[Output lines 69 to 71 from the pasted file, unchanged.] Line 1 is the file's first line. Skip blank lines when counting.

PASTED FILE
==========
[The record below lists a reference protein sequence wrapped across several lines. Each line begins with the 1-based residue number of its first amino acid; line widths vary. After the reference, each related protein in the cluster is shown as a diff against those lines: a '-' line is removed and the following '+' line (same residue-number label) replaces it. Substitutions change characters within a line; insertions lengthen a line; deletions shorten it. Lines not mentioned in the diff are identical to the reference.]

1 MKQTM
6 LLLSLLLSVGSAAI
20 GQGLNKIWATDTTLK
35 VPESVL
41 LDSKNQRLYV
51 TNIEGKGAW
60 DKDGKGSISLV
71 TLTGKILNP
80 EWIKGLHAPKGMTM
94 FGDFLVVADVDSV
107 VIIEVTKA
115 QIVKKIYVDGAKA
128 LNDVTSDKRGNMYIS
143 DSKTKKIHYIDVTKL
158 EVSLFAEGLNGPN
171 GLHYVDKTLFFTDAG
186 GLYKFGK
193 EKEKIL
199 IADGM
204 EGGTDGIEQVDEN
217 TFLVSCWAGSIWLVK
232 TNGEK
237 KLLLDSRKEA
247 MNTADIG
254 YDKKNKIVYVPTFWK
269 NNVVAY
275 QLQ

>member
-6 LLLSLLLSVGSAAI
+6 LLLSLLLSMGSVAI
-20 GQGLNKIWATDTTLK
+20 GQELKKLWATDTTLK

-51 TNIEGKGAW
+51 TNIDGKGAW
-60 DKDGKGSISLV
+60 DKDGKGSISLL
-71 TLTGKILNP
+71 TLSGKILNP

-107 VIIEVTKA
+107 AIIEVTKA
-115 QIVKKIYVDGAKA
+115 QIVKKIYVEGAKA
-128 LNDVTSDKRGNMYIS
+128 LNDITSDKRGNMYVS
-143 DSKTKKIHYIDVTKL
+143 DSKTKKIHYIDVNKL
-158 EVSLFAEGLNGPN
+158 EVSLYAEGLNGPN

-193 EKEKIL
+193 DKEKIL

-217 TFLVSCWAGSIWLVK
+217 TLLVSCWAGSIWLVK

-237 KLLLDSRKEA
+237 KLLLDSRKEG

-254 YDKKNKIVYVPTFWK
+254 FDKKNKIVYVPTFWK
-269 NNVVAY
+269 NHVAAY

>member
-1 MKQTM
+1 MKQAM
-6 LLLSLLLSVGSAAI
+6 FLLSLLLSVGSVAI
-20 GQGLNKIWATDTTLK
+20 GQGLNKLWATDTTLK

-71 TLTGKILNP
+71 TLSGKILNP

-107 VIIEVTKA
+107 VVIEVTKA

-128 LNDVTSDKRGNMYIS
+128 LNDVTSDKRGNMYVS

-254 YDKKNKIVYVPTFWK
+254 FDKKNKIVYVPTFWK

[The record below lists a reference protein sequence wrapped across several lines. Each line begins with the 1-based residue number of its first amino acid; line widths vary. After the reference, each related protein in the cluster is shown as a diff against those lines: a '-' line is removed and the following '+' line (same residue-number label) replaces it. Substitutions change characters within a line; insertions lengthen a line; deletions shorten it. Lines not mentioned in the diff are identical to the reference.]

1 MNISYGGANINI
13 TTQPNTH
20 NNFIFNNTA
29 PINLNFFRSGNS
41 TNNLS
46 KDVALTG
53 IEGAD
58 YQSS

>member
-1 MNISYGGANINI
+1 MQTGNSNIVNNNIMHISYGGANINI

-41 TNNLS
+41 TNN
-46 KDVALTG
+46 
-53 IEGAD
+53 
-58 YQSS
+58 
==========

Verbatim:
-107 VIIEVTKA
+107 VVIEVTKA

-128 LNDVTSDKRGNMYIS